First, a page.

IBM Preconfigures Power System Racks Running Oracle Database
January 17, 2022 Timothy Prickett Morgan
If you are one of the suppliers who still sells Unix and Linux servers for supporting back-end relational databases or platforms that compete against Unix and Linux iron, then Oracle is something you have to contend with either directly or indirectly. As the dominant database platform for running ERP, CRM, SCM, and other applications, you have to partner with Oracle even if you have to compete against the company.
The good news is that at least Oracle no longer is selling big iron machinery based on the Solaris Unix and the Sparc processors that the company acquired when it bought Sun Microsystems back in January 2010. Oracle still sells Exadata database servers based on Intel Xeon processors, and will probably sell variants based on Altra Arm server chips from Ampere Computing, in which it has a stake. That is only one target to aim at, and in many cases, the Exadata appliances are overkill for what a lot of Oracle shops need.
But Power9 servers, and soon Power10 servers, the kind of traditional midrange machines that many Oracle shops need, and so last week in announcement letter 122-009 Big Blue announced a preconfigured Power Private Cloud Rack for OracleDB that packs servers, storage, and networking together to run Oracle databases and their applications.
There are three different configurations, and all three have the Power9-based, two-socket Power S922 server as the compute engine. There are two that are based on an eighth of a rack of gear and two that are based on a quarter of rack of gear; in each size, there is a one-node setup and a two-node setup with high availability clustering for the Oracle databases. The eighth rack has one 48-port 1 GB/sec Ethernet switches with four 10 Gb/sec uplinks and one 24-port 6 Gb/sec Fibre Channel switch, plus the Power S922 server, a FlashSystem 5200 storage array, a Power9-based 7063-CR2 Hardware Management Console; the quarter rack doesn’t have any substantial differences other than that, and the two node-setup is available in either size rack. (Which is another way of saying that the size has more to do with future expansion than current capabilities.)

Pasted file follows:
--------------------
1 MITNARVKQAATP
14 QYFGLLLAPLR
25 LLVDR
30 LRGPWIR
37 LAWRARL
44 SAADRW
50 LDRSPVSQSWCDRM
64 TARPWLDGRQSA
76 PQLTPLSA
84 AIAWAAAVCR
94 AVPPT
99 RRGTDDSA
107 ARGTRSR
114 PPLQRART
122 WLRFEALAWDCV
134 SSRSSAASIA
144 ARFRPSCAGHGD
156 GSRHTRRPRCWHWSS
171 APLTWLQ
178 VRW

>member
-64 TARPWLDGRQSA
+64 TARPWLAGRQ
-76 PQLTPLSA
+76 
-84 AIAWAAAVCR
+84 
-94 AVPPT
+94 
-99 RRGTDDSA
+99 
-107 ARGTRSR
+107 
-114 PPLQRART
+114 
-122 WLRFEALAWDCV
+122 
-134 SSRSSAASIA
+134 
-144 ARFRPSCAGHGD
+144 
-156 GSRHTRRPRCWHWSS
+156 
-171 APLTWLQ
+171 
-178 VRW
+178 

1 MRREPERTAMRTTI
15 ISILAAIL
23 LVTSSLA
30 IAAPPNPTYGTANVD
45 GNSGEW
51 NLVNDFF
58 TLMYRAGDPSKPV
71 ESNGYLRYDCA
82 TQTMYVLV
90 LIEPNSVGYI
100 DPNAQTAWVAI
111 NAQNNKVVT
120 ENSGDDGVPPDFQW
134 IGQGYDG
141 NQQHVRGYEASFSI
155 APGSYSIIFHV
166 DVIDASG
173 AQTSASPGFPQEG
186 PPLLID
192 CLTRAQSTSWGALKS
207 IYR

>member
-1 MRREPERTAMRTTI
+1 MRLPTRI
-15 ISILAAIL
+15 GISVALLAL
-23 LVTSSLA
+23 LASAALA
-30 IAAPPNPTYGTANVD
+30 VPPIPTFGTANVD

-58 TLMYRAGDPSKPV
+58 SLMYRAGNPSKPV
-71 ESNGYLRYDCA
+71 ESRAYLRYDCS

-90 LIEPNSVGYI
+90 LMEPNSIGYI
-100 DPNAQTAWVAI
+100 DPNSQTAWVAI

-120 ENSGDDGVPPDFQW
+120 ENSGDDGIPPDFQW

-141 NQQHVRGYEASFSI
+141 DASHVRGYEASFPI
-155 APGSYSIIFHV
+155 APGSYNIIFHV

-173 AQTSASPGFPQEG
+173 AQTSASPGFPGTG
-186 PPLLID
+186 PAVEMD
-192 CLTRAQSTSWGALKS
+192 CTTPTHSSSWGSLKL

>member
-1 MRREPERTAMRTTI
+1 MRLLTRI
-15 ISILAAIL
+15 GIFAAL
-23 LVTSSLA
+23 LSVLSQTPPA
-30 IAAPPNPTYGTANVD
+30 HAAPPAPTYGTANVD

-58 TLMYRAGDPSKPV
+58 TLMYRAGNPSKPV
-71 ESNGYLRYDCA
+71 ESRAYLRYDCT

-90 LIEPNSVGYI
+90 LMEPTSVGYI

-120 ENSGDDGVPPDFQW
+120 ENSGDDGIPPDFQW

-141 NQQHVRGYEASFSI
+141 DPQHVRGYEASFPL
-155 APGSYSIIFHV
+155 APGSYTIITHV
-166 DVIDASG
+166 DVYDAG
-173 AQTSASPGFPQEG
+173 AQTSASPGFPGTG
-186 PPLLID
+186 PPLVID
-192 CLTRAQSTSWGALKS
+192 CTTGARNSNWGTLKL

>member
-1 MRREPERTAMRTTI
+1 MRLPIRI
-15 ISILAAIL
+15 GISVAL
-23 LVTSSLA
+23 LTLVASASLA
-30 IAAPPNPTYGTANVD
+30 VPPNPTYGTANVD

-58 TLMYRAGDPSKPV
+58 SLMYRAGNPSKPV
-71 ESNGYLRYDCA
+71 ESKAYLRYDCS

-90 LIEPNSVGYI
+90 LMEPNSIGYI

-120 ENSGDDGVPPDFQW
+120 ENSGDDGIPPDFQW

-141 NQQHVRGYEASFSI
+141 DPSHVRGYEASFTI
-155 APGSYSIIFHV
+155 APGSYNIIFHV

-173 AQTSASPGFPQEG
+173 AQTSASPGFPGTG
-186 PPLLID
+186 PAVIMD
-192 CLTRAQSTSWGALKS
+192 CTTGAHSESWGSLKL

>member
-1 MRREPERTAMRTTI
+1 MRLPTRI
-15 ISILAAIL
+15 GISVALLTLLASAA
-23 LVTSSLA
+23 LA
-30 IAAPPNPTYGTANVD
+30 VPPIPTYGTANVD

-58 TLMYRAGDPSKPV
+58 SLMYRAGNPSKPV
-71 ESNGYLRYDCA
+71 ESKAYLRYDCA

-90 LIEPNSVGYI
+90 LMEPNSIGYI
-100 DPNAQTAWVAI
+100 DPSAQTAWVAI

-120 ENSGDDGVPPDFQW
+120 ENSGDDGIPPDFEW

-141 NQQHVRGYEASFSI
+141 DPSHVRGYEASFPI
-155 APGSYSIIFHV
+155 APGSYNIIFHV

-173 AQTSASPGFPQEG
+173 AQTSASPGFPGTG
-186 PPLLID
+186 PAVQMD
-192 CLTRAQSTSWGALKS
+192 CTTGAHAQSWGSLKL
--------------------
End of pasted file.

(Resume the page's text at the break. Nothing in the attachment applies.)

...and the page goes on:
The servers in the Power Private Cloud Rack for OracleDB – and incidentally, Oracle does not call it OracleDB, but the Oracle Database – runs the Power Systems Enterprise Stack based on AIX 7.2, the Power SC 2.0 security extensions, the PowerVC variant of the OpenStack cloud controller from IBM, and the PowerVM Enterprise Edition hypervisor. You will not that it is based on AIX 7.2, and not the AIX 7.3 release that was announced on October 19 last year and that became generally available only on December 10. We reported on AIX 7.3 Standard Edition back in October, and it is the variant of AIX that has been tweaked to support the Power10 processor and the “Denali” Power E1080 server. As far as we know, oddly enough, there is not an AIX 7.3 Enterprise Edition, and that is odd because the Power10 servers – especially the big ones – will need the Enterprise Edition.
IBM promises “lower total cost of ownership” for the preintegrated racks for the Oracle database, but its announcement letter does not say what these lower costs are, or what it is comparing them to. (There was a link to prices, but IBM killed it before anyone saw it.) The preintegrated Power racks for Oracle databases will be available on February 11. Given that there is a special “OracleDB solution indicator” for the FlashSystem 5200, as revealed in announcement letter 122-018, we presume that IBM is making some deep discounts on storage as part of the bundle. Ditto for the Fibre Channel switches that link the FlashSystem 5200 storage to the Power S922 servers, which also have a no charge administrative feature code as talked about in announcement letter 122-105.
We strongly suspect that there will be Power10 variants of this bundled approach, and wonder why IBM is not offering the same thing with its AIX and Db2 combination, or Linux and Db2 combination, and even IBM i and Db2 for i combination.